Los Angeles is one of those cities that brings on a very distinct sting of loneliness—one that can only be cured with a grandiose night out. As Mary J. Blige’s Good Morning Gorgeous Tour stopped at Inglewood, Calif.’s Kia Forum, the night resulted in a much-needed, cathartic release that was never anticipated.
As my best friend and I walked up to the entrance, we immediately noticed the wide range of folks popping out for the Queen of Hip-Hop Soul. From a middle-aged white couple to a Black lesbian pair in complementary outfits, the “aunties and uncles” were in full vintage regalia. A woman (apparently also named Mary) sat in front of me and had visibly pregamed a bit too hard. “Same name, different daddies,” she hilariously exclaimed.
Over the past 30 years, Blige’s music has evolved beyond being the soundtrack for around-the-way girls with tough exteriors who are undercover over-lovers. There’s something in her catalog for everyone—whether you’re powering through a heartbreak, welcoming in joy, or busting a move. This versatility is why newer R&B acts like Queen Naija and Ella Mai also have faithful listeners in this crowd.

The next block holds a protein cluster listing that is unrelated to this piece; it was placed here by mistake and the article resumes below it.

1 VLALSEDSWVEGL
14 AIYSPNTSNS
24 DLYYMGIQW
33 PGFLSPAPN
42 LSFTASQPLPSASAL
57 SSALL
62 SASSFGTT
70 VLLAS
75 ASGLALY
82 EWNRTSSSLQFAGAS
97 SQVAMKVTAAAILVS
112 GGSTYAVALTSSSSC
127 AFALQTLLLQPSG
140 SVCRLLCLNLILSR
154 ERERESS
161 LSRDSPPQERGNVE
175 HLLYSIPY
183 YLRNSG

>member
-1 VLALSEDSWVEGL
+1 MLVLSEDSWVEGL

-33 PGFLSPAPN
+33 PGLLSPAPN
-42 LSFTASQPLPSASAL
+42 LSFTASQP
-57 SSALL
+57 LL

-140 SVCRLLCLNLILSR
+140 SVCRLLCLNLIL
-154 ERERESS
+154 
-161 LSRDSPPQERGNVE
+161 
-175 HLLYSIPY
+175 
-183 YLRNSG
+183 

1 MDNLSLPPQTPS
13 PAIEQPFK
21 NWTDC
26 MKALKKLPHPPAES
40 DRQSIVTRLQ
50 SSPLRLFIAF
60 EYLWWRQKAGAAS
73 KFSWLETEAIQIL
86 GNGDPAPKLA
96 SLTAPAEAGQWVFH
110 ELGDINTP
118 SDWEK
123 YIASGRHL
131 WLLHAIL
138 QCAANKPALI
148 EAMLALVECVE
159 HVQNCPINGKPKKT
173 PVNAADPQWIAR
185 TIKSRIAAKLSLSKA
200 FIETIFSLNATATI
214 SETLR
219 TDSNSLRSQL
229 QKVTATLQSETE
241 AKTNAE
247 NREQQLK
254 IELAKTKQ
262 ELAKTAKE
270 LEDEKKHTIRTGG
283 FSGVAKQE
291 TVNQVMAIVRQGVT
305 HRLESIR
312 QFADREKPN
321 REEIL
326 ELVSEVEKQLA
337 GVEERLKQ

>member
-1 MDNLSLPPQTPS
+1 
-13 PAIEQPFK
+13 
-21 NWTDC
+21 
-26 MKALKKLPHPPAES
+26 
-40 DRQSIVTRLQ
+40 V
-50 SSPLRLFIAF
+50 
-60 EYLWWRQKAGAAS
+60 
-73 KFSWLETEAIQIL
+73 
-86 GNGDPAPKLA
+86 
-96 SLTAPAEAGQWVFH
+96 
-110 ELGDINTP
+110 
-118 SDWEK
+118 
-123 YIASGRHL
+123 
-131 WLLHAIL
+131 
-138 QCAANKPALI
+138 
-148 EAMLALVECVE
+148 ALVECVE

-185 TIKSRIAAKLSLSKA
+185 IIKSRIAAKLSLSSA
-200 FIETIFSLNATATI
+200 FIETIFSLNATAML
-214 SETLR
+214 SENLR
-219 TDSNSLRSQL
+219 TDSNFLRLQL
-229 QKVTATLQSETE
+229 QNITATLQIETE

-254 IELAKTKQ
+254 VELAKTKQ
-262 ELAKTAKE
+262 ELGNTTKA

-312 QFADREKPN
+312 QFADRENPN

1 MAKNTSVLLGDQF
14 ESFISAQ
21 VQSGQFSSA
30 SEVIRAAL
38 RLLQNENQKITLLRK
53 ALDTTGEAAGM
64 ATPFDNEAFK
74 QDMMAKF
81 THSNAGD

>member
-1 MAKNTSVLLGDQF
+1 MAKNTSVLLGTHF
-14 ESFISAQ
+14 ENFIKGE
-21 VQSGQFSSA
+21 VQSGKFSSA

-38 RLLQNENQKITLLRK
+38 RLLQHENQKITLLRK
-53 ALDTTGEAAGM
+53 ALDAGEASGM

As the Detroit native’s adoring fans’ voices echoed throughout the venue, the similarities between her and Blige’s appeal became apparent. Queen Naija turns her pain into prose in a way that feels like spilling tea with your homegirl, which is reminiscent of Blige’s relatability. The 27-year-old looked incredible with flowy, jet-black hair cascading over her hot pink Namilia corset jacket with matching cargo pants and a noticeable thong—giving Manny Santos from Degrassi. She glided through “Hate Our Love,” Pack Lite,” “Karma,” and other singles.
Mai, however, mirrors another side of Mary. The London-bred singer opened her set with never-before-seen footage of Blige laying down vocals for her sophomore album, Heart On My Sleeve. The visual reads like a “passing of the torch,” particularly as Mai channels her “grown and sexy” era. Once a budding star in sweats, the now full-fledged 27-year-old phenom rocked soft glam and a voluminous blowout onstage, wearing an oversized blazer, biker shorts, patent leather heeled boots, and velvet gloves.
The songbird’s 2017 smash hit, “Boo’d Up,” still proved to be the kind of crowd favorite that surpasses identity. As soon as the melody blared throughout the venue, everyone stood on their feet to record the live rendition and sing along. Similar feedback occurred when Mai performed “Trip” moments later.
Both opening acts laid the foundation for Mary J. Blige’s nearly two-hour set. I felt the burst of heat from the literal fire at my side-stage seat as Blige jumped into “Amazing,” the second single from her fourteenth studio album, Good Morning Gorgeous.
The 51-year-old—who has aged like fine wine—wore a black mesh bodysuit with a gold chain, fringe corset, and matching thigh boots, of course.